Millbrook, in Jarrahdale (incidentally the birthplace of Sister of FWO when many eons ago there was a hospital there), is a longish drive from Perth, but the journey is worth it; the setting is spectacular – one of the best of any winery in the West. Old fruit trees surround a sheltered, vine covered walk way up to the lovely winery building, set against a lake – well a dam really, with statuary on an island in the middle, ducks and other water fowl swimming happily.
The tasting room is downstairs, while up a flight you come to the wide open well lit dining room, with outside veranda seating as well. Wooden floors do, however, make it a tad noisy at times, but not overly….and anyway, a conversational buzz certainly doesn’t detract from the high quality food served.
On the day we were there, a large party of young mothers with what appeared to be one year olds were on the veranda celebrating a first birthday party. But they were outside and didn’t wail or make too much noise…and the babies were well behaved also.
The wine list contains only estate wines, but since the brands that covers is extensive – Millbrook, Barking Owl, Lakes Folly, Deep Woods, Yilgarn and Smithbrook – there is plenty to choose from. Cognizant of the long drive ahead, we (or perhaps I should say “I”) showed remarkable restraint, starting with a glass of Millbrook 2013 Riesling for me – lots of crisp acid and citrus notes – and a 2014 Deep Woods Harmony rosé for Lady FWO – lifted strawberry notes on the nose, a beautiful deep pink colour, and a refreshingly dry finish. After those as an aperitif, we settled on a bottle of 2012 Millbrook Petit Verdot –blackcurrant and vanilla aromas leading to rich plummy characters on the palate, supported by firm tannins and a long finish.
The menu is characterised by the use of vegetables grown in the winery garden and handpicked each day. Among the dishes on offer were turnip remoulade with seared scallops; viognier braised rabbit risotto; charred pork loin with fennel; and silver beet and ricotta tortellini.
We went for entrees of rabbit risotto for Lady FWO and squid for me, while for mains we plumped for beef brisket served with broad beans and potatoes and roasted king prawns accompanied by spiced carrots.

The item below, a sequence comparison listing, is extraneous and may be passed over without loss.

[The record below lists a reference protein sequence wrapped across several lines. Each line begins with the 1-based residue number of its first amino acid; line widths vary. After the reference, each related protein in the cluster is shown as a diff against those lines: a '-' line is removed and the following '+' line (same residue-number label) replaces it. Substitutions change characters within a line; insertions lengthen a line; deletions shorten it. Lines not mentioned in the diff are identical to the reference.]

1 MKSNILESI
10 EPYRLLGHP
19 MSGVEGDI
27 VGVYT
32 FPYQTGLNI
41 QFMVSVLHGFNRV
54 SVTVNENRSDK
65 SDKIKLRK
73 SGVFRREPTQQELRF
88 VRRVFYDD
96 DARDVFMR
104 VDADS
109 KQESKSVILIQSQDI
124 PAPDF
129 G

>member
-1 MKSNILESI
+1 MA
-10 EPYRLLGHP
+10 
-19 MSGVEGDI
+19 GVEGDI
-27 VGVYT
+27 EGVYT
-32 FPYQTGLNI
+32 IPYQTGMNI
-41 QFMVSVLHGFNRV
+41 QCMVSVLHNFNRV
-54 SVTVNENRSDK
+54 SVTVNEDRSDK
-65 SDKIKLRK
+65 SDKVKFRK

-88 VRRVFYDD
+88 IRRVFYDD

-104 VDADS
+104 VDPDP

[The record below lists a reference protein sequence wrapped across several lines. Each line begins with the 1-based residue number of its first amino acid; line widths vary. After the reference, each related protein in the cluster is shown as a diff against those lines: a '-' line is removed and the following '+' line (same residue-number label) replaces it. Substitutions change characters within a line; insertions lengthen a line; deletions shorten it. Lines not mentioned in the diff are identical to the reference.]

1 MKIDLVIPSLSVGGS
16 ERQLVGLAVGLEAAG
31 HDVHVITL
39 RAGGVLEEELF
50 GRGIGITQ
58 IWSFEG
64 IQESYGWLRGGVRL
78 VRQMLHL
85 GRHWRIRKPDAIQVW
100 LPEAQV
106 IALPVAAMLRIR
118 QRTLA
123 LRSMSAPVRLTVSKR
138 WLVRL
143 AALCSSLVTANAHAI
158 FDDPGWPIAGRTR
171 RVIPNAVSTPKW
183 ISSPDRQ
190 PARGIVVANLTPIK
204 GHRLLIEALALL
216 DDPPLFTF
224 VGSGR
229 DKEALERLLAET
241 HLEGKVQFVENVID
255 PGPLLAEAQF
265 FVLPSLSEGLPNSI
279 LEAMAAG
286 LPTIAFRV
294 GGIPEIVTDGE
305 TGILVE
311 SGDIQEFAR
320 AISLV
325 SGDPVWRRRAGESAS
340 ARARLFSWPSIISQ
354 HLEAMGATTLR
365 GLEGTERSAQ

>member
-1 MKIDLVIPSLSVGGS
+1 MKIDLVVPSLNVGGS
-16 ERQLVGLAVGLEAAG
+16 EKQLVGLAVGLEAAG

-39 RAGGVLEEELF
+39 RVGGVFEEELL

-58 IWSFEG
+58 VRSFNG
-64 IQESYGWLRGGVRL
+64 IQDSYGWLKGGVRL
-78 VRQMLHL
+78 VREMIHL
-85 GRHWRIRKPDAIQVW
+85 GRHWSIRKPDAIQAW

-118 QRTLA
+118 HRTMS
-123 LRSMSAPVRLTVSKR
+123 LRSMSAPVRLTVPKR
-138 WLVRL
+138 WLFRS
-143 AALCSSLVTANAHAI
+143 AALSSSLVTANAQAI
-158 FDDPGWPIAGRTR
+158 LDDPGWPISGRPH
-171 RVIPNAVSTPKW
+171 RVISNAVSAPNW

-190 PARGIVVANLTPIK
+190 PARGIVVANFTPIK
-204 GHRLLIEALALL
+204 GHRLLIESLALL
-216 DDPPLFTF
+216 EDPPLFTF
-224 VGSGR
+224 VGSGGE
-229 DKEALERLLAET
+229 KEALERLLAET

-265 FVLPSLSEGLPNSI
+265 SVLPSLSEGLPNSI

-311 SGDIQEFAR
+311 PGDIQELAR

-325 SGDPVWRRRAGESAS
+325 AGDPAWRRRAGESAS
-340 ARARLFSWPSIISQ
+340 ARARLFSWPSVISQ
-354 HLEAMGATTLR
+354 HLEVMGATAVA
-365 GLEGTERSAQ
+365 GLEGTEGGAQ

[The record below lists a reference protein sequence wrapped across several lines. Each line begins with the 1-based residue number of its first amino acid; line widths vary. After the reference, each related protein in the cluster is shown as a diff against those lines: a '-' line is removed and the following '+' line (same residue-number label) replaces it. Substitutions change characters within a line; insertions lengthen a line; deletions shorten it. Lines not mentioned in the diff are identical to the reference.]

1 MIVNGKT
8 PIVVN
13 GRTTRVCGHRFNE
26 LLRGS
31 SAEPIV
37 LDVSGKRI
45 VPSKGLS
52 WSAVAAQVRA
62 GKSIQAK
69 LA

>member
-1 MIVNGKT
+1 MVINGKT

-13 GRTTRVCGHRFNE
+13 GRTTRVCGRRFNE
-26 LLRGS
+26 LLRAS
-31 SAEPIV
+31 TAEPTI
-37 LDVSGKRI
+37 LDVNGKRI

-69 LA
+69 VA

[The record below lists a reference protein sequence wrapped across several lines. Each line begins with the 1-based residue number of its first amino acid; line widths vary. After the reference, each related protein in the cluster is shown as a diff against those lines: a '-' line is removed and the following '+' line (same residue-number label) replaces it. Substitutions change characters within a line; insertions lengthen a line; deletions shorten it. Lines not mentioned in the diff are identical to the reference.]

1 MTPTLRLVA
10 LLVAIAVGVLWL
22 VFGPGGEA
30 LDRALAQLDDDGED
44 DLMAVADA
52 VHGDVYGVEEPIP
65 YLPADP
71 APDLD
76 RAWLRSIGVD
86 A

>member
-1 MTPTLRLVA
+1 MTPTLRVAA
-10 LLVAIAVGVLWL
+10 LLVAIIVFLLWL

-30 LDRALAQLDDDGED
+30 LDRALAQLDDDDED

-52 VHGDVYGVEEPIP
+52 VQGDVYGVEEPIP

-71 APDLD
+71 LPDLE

The risotto was silken and creamy, with depths of gamey flavour from the bunny, added to the saltiness from pancetta and the subtlety of pecorino; a background hint of apricot from the wine braise completed an excellent dish.
The squid came as rings, cooked with smoked paprika, and scattered throughout with ultra thin rounds of crispy roasted potato, pickled radish and parsley. The squid was excellent, tender, salty and smoky with a hint of spice, and the vegetables were great allies. It all came together beautifully on the plate – lovely dish.
Beef brisket looked brilliant on the plate with wonderful presentation and the meat was beautifully cooked, meltingly soft and juicy with some lovely saltiness from the accompanying white anchovies. However it was undone somewhat by the vegetables, which were almost cold – perhaps having sat to the side while the beef was being finished? It was a touch disappointing, as the meat itself was lovely.
The roasted prawns were also presented beautifully, and the six of so large crustaceans were more than I could manage – despite them being perfectly cooked – crunchy shell, moist flesh, with lovely notes from the accompanying preserved lemon. A couple of roasted heirloom carrots draped across the prawns added a sweet nutty note. The only downside here was a purée of blended carrot and Puy lentils to the side which, again, was lukewarm. Still the flavours of the dish were excellent overall.
The sides of a garden salad and garlic mash were brilliant; the salad especially showing off the wonders of the winery garden.
We had decided to partake of the special menu choice which included dessert or cheese, so despite nearing our fill, we chose a date strudel and the cheese of the day. The strudel came with macadamia nut butter, hazelnuts, and rum and raisin ice cream. It was a very fine dish, with all elements complementing the other; the hazelnuts providing a lovely nutty crunch.
Cheese was from Nannup’s Cambray Farm, and was served with quince paste and a delightful honeycomb. The matured Farmhouse Gold was delicate and nutty, an excellent cheese and rounded out our meal.
Millbrook is a top shelf winery restaurant and well worth the drive – there a couple of places to stay nearby so for those who wish to indulge a little more of the vinous delights, that could be a sound option.